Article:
The satellite dish. That reliable, omnipresent parabolic residential appendage, facilitating technology for the rise of satellite television in the late 70s, and modern day delivery medium for Murdoch’s media empire. On a short impromptu photowalk in somewhat economically deprived Bexhill-on-Sea my lens inadvertently captured a huge range of the rusted concave devices, their cables trailing across rooftops like determined vines clamouring for vertical dominance, terminating at this strange metal plate seeking a favourable situation on a pebbledash plain. I wondered: to what extent could the “dish density” of an area be a socioeconomic indicator?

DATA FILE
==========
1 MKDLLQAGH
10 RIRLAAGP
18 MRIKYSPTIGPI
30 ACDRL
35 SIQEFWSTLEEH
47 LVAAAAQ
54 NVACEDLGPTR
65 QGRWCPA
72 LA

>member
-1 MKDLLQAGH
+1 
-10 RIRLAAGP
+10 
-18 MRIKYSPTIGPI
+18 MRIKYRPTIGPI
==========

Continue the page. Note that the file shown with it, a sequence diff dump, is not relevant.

They will sell you a dish outside Asda. Aspiring salesmen, fleece top proudly embroidered with the Sky logo, enthusiastically propping up a portable sales stand, together representing an unavoidable gauntlet between shopper and shop. The determined survive but the weakest are cornered and eventually convinced they sign, committing to 24 months of box sets, premier league and propaganda. A typical contract could cost a day’s pay packet on the minimum wage, but out there in the cold the numbers might just start to make sense.